MUMBAI : The Govt has suspended the licence of Punjab-based health-tech start-up Neslak Biosciences for processing and commercialisation of mother’s milk. The company’s licence for ‘HapiNes’, which is breast milk freeze dried into ready-to-use powder, was suspended by the Union Health Ministry on October 7, for violation of the Food Safety and Standards Act 2006, documents accessed by TOI say.
Significantly, the Food Safety and Standards Authority of India (FSSAI) has sent out an advisory to the state food commissioners, regional directors as well as central licensing authorities, saying processing and sale of human milk is not permitted under the Food Safety and Standards Act 2006. Observing that manufacturing and marketing of mother’s milk and /or products derived from mothers’ milk have been under scrutiny for a while, it said that some food business operators had been wrongly obtaining licenses under `dairy’ or other products. On the contrary, they are producing human-milk based products.
Taking cognisance of a complaint filed last month by Breastfeeding Promotion Network of India (BPNI), an NGO which promotes and supports breast feeding, the health ministry took swift action against the company.
Efforts to contact Neslak proved futile till the time of going to press.
The company’s website describes it as a `health-tech start-up which is providing a comprehensive solution to every situation concerning human milk’. The MRP is understood to be Rs 6000 for one litre of mother’s milk.
Further, BPNI was recently alerted to the fact that Neslak Biosciences, was promoting the sale of ‘HapiNes sachets’ to doctors, which is prohibited under The Infant Milk Substitutes Feeding Bottles, and Infant Foods (Regulation of Production, Supply and Distribution) Act 1992, and Amendment Act 2003, the NGO’s central coordinator, Dr Arun Gupta told TOI.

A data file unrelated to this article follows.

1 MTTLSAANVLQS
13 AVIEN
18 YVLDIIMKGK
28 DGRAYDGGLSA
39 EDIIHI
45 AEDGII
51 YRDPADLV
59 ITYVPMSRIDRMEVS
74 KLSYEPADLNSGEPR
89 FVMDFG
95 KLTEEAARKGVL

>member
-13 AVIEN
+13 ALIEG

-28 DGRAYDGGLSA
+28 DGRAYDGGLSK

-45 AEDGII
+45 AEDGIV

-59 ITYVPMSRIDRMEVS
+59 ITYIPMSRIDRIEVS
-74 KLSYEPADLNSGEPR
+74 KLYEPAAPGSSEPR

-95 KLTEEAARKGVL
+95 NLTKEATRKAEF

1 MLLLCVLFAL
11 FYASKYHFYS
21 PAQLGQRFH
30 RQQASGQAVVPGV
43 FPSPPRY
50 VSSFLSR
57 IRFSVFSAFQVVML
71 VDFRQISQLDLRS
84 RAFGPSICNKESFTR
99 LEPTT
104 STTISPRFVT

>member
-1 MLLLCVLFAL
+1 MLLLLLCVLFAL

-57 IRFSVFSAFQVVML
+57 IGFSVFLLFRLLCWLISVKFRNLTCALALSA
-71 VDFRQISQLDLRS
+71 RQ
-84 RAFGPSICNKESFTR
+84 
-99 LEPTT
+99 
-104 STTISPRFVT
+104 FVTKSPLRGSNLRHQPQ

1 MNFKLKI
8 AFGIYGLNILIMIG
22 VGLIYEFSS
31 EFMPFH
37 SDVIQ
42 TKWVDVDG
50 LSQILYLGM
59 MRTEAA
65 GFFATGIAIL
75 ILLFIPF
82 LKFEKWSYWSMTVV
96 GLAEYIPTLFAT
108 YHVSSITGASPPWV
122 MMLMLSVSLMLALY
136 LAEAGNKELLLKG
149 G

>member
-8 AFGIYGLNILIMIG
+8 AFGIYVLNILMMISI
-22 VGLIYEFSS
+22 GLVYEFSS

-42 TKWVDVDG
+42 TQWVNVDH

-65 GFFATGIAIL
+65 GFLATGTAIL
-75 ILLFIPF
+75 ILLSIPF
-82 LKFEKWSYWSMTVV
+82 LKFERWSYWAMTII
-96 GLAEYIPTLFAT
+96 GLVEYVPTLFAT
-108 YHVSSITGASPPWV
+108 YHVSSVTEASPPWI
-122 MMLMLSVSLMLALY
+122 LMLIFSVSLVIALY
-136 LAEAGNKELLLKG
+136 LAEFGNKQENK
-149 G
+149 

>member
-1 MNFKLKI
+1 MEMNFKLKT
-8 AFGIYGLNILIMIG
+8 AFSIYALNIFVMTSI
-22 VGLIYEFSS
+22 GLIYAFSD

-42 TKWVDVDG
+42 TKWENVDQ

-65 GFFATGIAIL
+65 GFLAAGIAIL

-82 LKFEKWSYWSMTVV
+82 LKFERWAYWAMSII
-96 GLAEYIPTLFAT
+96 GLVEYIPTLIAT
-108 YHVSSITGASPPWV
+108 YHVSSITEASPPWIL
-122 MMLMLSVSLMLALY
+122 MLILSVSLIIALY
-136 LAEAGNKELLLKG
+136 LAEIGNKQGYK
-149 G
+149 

A message sent out by the company to pediatricians said “..HapiNes is a service for mothers to transform their own milk into easy-to-use and store powder form. HapiNes helps mothers overcome breaches in breastfeeding, in situations such as rejoining work, night-time feeding, travelling or when mother is sick.”
The message amounts to promotion of `infant milk substitute’, banned under Section 3 of IMS Act. Hence it was in violation of the IMS Act, in addition to the commercialization of mother’s milk, he added.
Over the last few months, there have been several complaints of companies processing and marketing breast milk under FSSAI licences. In another example, last month the Ministry of Ayush barred Neolacta Life Sciences, a subsidiary of the UK-based company, from manufacturing products derived from breast milk, under the garb of Ayurveda and cancelled its licence. The company has reportedly gone to court.
It may be pointed out that according to the national guidelines on Lactation Management Centre in public health facilities, donor human milk cannot be used for any commercial purpose, Minister of State for Health, Bharati P Pawar told Lok Sabha in July this year. Donation of human milk is to be done freely and voluntarily and is recommended only for pre-term or sick babies whose mothers are unable to breastfeed them.